8. Continue with the remainder of the dumpling wrappers.
9. To cook the dumplings, bring a large pot of water to a boil. Add half the dumplings, giving them a gentle stir so they don't stick together.
10. Bring the water to a boil, and add 1/2 cup of cold water. Cover and repeat.
11/ When the dumplings come to a boil for a third time, they are ready.
12. Drain and remove. If you want, they can be pan-fried at this point.
13. Repeat this process for the second half of dumplings.
Post a photo of your dumplings to China Institute’s Facebook page at and the chef with the yummiest looking batch will receive a free copy of their We All Live in the Forbidden City book
The China Institute has 2 books that really help kids to understand the history of China.
This is the Greatest Place!
(Brian Tse, author Alice Mak, illustrator Ben Wang, translator; Nancy S. Steinhardt, editor ).
Rabbit is eating breakfast with his friends Baby Squirrel, Young Porcupine, and Little Brother Panda when an unexpected visitor arrives. He is a master builder, searching for inspiration to design a great palace for the Emperor of China. Together, Uncle Builder and the little animals explore how nature supplies us with the wonders that enrich our lives. Created by internationally renowned children’s book artists Brian Tse and Alice Mak, this book teaches children about Chinese architecture, how nature’s influence can be seen around us, and how people and animals can live together in harmony. The illustrations capture the majesty of both the natural world and the Forbidden City and are enhanced by interactive components for readers, including a gatefold spread and lift-flaps. Aimed at ages 4-8
In the Forbidden City
(Chiu Kwong-chiu, author Design and Cultural Studies Workshop, design and illustrations Ben Wang, translator; Nancy S. Steinhardt, editor )
Serving as the seat of imperial power for six centuries, the Forbidden City is one of China’s most famous and enigmatic landmarks. Accompanied by a mischievous cat, readers will tour this colossal architectural structure, discovering the secrets hidden inside the palace walls. They will encounter the people who have walked through its halls and gardens, including emperors, empresses, and rebel leaders, and hear exciting tales about the power struggles and intrigues of everyday life. This large format book conveys the grandeur of the Forbidden City through highly detailed line drawings of its buildings, gardens, and courtyards with numerous foldout spreads. Each page is populated by a large variety of characters and peppered with entertaining anecdotes. Every book includes a plastic magnifying glass for looking at the drawings more closely.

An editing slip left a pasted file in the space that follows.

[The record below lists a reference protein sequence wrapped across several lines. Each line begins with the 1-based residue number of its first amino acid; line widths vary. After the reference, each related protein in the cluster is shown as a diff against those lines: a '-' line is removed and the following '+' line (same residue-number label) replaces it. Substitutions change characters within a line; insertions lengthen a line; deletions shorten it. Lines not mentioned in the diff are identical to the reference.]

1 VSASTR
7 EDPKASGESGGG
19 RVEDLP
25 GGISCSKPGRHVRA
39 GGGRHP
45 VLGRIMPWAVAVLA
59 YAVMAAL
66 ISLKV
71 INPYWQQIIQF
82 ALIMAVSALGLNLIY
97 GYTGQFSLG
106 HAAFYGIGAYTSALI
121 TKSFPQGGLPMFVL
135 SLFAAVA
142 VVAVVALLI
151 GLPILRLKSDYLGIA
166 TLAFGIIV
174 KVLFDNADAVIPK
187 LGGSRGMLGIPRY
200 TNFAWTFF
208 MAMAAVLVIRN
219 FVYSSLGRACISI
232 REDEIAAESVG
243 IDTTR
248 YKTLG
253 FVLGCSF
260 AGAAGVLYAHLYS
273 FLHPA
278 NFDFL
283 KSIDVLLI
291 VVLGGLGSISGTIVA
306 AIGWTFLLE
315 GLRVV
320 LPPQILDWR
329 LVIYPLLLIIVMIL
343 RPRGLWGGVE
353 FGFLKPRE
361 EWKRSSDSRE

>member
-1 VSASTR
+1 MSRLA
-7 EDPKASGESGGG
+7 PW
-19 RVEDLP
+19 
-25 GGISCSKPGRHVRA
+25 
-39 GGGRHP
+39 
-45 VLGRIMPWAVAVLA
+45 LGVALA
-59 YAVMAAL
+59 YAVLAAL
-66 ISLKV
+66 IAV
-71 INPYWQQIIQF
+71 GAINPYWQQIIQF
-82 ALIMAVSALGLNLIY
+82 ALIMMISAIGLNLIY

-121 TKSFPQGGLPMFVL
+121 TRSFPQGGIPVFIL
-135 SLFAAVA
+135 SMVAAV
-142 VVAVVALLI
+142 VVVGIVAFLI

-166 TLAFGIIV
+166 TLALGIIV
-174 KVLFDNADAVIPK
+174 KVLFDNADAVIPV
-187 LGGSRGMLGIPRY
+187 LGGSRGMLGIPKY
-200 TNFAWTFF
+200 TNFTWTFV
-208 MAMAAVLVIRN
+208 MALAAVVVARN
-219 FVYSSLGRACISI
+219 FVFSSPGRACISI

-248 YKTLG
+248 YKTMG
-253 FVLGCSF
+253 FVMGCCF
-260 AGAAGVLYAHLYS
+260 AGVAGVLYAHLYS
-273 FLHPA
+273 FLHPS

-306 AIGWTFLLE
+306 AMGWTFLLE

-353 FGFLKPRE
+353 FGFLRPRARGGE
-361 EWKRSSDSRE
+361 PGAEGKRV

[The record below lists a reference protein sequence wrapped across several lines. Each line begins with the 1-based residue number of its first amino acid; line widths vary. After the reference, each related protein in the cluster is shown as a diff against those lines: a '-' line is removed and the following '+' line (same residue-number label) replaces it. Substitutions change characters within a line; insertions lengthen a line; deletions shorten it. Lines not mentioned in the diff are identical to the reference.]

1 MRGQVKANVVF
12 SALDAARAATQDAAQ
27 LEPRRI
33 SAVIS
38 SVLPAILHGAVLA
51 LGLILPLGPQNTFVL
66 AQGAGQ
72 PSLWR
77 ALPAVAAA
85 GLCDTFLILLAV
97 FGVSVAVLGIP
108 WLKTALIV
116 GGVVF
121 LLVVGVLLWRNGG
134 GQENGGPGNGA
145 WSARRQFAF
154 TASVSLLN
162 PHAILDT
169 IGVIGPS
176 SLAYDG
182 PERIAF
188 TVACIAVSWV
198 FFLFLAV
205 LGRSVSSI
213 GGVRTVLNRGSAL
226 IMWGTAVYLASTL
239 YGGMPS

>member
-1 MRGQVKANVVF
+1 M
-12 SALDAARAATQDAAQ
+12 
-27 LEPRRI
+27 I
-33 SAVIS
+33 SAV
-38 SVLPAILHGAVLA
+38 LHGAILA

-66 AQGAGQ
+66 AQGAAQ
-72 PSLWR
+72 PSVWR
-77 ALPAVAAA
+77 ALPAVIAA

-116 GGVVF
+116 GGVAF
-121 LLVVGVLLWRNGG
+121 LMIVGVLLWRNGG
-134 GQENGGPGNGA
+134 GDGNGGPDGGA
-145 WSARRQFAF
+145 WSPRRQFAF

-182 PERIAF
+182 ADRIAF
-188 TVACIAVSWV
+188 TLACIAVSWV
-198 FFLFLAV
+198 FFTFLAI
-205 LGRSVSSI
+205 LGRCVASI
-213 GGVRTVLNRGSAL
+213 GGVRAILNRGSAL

One BTHM reader will win In The Forbidden City,
so that they can share the wonders of the Great Palace with their kids!
China Institute was founded in 1926 by a group of distinguished American and Chinese educators including John Dewey, Hu Shih, Paul Monroe and Dr. Kuo Ping-wen. It is the oldest bicultural organization in America devoted exclusively to China. China Institute advances a deeper understanding of China through programs in education, culture, business and art in the belief that cross-cultural understanding strengthens our global community.